Are You Satisfied??

  1. Hi all, just trying to get a feel (as I am waiting to find out if I am accepted into the LPN Program at school) as to how many of you are satisfied being an LPN. Do you enjoy your job? Do you plan on remaining an LPN or going on for the RN? What fields do you work in?

    Many thanks for your replies and blessings to all!
  2. Visit mammaoftwo profile page

    About mammaoftwo

    Joined: Dec '06; Posts: 193; Likes: 11


  3. by   traumaRUs
    Hi and welcome. I went to nursing school in 1990 and became an LPN in 1992. I knew all along that RN was my goal, so I just continued and completed the ADN program in 1994. Wasn't satisfied with that, so then went back, dd a BSN, MSN and post-MSN certificate.

    Personally, I think that resting on your laurels can lead to stagnation. In the midwest (IN and IL) where I've worked, LPNs are limited in job opportunities. This certainly might not be the case in your area. order to have more opportunities, I went back to school. When I was an LPN, I worked full-time in a nursing home and sub-acute unit to be exact.
  4. by   allantiques4me
    Hi! i have to say I personally am satisfied with being an LPN.I absolutely love my job at a residential center for abused children.I make decent money.I own two houses free and clear of mortgage,I guess Im doing pretty well.Honestly the only reason I have contemplated going for my RN was because I know Im smart enough,and its just a prestige thing for me.I have thought about going for my RN for those reasons.
  5. by   caliotter3
    I have found that LPN is limiting. There just are not enough job opportunities for LPN. Where I have been there are multiple schools pumping out both LPNs and RNs. Additionally we have to compete (although lately the retrogression seems to have slowed things) with foreign graduates for even the low end jobs. No employer has ever offered me any incentives. I started out in school for RN but was unable to complete the program, now, again, I am trying to finish the impossible. At my age, it is not a matter of personal accomplishment or pride, just that I need work. I can't find work at the LPN level. I am hoping that RN will make the difference.
  6. by   Annor
    I have been a LPN for 13 years....I am now 50 years old.

    I love what i do....BUT if I had to do it again I would go for my RN....

    Proud to be a LPN...
  7. by   pagandeva2000
    I am new to the field as well, but I can say that I would not continue to pursue the RN. I took a great deal of time studying myself and while I am the type that does take initiative, I do not wish to deal with the stress that the RNs are encountering. I do like being an LPN, because I just wanted to be a NURSE...and was never interested in being loaded down with more than basic information. I do continue to study things as I come across them, however, I don't have the stress of trying to learn something to make the grade, or to totally make decisions alone. I am more interested in working with the patients directly, so, administrative and management positions would not interest me. Thus far, I have had many opportunities to work in interesting places. I work for two agencies, one in home care and another where I go to army bases to give vaccinations. My main position is working in a clinic. I enjoy that, but the politics and pettiness between nurses tick me off. I get paid more in home care than I do elsewhere, so, I see me branching off there.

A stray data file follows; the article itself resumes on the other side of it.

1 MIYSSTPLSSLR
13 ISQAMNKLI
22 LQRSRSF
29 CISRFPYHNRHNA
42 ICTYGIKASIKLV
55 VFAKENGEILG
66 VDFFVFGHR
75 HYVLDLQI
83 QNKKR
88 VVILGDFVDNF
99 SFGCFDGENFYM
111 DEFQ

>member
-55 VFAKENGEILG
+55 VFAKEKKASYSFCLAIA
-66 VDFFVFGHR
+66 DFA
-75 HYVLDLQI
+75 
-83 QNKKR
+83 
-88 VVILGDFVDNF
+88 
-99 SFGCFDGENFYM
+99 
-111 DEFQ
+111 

What usually happens is once an LPN is working CLOSER to the RN and sharing more duties, it gives most of them the incentive to go further. And, for many, depending on where they live, or what type of work they prefer do feel limited. Some LPNs feel that they are not respected as nurses, yet, do a similar job to the RN thus, seek financial compensation for this, and I don't blame them...I just know that entering into any other nursing school is not for ME. You'll be able to make that decision for yourself if and when you complete an LPN program, and there are so many ways to obtain your RN if you desire. There are bridge programs, on line programs, and there is private school. Best wishes on launching your career!
    Last edit by pagandeva2000 on Mar 11, '07
  8. by   Midwest4me
    Quote from mammaoftwo
    hi all, just trying to get a feel (as i am waiting to find out if i am accepted into the lpn program at school) as to how many of you are satisfied being an lpn. do you enjoy your job? do you plan on remaining an lpn or going on for the rn? what fields do you work in?

    many thanks for your replies and blessings to all!
    no, i'm really not satisfied with being an lpn; been one nearly 22 years and still haven't found my "niche". i'd love to become an rn(and have been encouraged to do so by many supervisors) but here are my obstacles: 1)turning 50 is right around the corner;2) i've always been an average student(b's and c's). 3) facing the competitive crowd to try to get into an rn program tends to frighten me. i'd have to repeat so many courses that were taken 25-30 years ago and there's bound to be competition to even get into those classes that i'd have to i've dragged my feet all these years and, sure enough like our instructors warned 22 years ago, lpn opportunities are becoming fewer and more limiting. i currently work in a mental health field setting; our facility is offering an 18-month "fast-track" rn program in conjunction with a nearby i'm kind of thinking it over again......
  9. by   caliotter3
    Sounds as if that fast track program offered by your facility is your way accomplish the goal. Look into it.